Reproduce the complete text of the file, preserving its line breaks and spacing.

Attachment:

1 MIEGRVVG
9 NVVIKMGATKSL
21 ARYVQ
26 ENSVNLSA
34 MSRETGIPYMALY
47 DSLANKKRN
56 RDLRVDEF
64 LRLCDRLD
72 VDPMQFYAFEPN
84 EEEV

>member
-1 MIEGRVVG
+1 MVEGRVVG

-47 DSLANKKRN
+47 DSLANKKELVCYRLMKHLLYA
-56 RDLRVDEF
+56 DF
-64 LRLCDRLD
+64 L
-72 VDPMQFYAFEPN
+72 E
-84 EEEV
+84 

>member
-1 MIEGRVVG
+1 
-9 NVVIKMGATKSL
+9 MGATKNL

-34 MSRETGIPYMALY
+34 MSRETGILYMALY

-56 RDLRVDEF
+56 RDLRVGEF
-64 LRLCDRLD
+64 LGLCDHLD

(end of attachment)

1 MIEGRVVG
9 NVVIKMGATKSL
21 ARYVQ
26 ENSVNLSA
34 MSRETGIPYMALY
47 DSLANKKRN
56 RDLRVDEF
64 LRLCDRLD
72 VDPMQFYAFEPN
84 EEEV

>member
-1 MIEGRVVG
+1 MVEGRVVG

-47 DSLANKKRN
+47 DSLANKKELVCYRLMKHLLYA
-56 RDLRVDEF
+56 DF
-64 LRLCDRLD
+64 L
-72 VDPMQFYAFEPN
+72 E
-84 EEEV
+84 

>member
-1 MIEGRVVG
+1 
-9 NVVIKMGATKSL
+9 MGATKNL

-34 MSRETGIPYMALY
+34 MSRETGILYMALY

-56 RDLRVDEF
+56 RDLRVGEF
-64 LRLCDRLD
+64 LGLCDHLD